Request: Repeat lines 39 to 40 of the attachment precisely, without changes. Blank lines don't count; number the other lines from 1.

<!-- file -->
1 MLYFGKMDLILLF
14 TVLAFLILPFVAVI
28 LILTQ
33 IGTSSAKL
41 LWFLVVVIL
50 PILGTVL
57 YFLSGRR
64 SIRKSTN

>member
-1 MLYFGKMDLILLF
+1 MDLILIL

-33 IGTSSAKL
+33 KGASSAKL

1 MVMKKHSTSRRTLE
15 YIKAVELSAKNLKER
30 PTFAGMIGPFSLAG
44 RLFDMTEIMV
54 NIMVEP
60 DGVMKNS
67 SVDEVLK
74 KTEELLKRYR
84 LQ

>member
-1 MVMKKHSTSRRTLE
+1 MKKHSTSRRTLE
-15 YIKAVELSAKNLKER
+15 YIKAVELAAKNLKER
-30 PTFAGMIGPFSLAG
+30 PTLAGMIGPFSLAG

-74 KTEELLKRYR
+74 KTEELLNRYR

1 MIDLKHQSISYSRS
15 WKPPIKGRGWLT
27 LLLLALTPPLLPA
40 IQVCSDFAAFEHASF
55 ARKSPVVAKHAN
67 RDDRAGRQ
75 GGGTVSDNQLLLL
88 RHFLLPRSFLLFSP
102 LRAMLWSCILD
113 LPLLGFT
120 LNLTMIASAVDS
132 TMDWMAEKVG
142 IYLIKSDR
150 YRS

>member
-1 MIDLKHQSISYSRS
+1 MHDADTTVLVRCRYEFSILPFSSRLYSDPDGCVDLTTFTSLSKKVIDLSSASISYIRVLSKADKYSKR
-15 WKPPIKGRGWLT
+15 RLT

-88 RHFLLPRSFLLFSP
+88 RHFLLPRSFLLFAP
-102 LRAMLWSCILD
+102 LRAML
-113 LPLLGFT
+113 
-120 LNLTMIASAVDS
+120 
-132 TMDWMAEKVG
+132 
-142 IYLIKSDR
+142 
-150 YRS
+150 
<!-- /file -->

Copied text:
88 RHFLLPRSFLLFSP
102 LRAMLWSCILD